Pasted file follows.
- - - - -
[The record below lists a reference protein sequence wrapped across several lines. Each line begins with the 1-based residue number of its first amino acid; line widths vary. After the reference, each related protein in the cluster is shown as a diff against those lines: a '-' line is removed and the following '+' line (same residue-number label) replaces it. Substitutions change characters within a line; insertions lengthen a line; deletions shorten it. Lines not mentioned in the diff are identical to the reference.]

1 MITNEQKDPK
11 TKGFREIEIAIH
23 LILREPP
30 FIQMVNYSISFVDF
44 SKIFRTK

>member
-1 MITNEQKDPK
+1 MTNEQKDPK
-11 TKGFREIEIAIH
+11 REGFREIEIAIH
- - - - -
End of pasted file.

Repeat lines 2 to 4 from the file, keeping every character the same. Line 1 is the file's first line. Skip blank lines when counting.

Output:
1 MITNEQKDPK
11 TKGFREIEIAIH
23 LILREPP